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Ask HN: As a Julia developer, what do you think is special about Julia?
24 points by faintofdart 32 days ago | hide | past | web | favorite | 5 comments



Julia's multiple dispatch setup makes it very easy to generate fast generic algorithms. You can convert your mathematical paper on XYZ (adaptive stochastic differential equation integrators) into a generic algorithm, and it will automatically work with complex numbers, arbitrary precision arithmetic, automatic differentiation, numbers with uncertainties, arrays on the GPU (i.e. no-copy and no-allocation GPU usage, almost like it was written for it!), array on the TPU, arrays distributed across a cluster, etc. Then to make it really fast what you need to do is not just improve the computation, but also the mathematics. Fortunately, making \ turn into a method optimized for triangular matrices is as simple as making the type Triangular, or making it use BLAS's banded matrix algorithms just requires making a BandedMatrix. Suddenly, if your algorithm is generic to types, you get a fully adaptive algorithm with specialized linear algebra on the GPU plus ..., and all you did was transfer your code from your paper to Julia. That's insanely powerful, and when you understand how it works it's a thing of beauty.

I write about it this in a lot more depth at my blog: http://www.stochasticlifestyle.com/category/programming/juli... that page gets you to everything on Julia. One recent article which highlights Julia as a tool for code generation and how its type system leads to absurd feature composibility is http://www.stochasticlifestyle.com/why-numba-and-cython-are-.... For me, Julia has opened up a whole research area of computing without arrays of floating point numbers but actually thinking about type encodings for feature composibility in order to perform complicated numerical mathematics efficiently without having to write much code.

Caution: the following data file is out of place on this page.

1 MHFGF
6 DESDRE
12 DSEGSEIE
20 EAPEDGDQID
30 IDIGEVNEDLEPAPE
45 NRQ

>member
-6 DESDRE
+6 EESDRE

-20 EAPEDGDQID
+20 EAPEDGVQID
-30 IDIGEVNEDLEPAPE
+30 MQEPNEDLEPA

"dynamic MATLAB" ;)


Haha yeah. Julia is just a MATLAB where you utilize metaprogramming and other code generation tools to generate hardware independent LLVM IR from generic algorithms written on abstract types. :P


I'm a physicist who does all of my numerics now in Julia. My main reason for checking it out inititally was that I got really interested in Lisp out of pure curiosity and novelty but was despairing at the idea of doing my actual work in common lisp because of the very tiny community of people who do numerics in CL. Then I discovered Julia and the fact that it had lispy macros which got me really excited.

It was curiosity and interest in metaprogramming that got me infatuated with Julia, but it was the multi-dispatch generic programming and raw performance that made me fall in love. If I'm being honest, Python probably would be of little to no hinderance for the numerical tasks I do but I find Julia to be such an interesting idea that I program in it for fun and feel emotionally invested in its success and adoption.


The language itself is beautifully designed and very readable. I also love the simple parallelism support.




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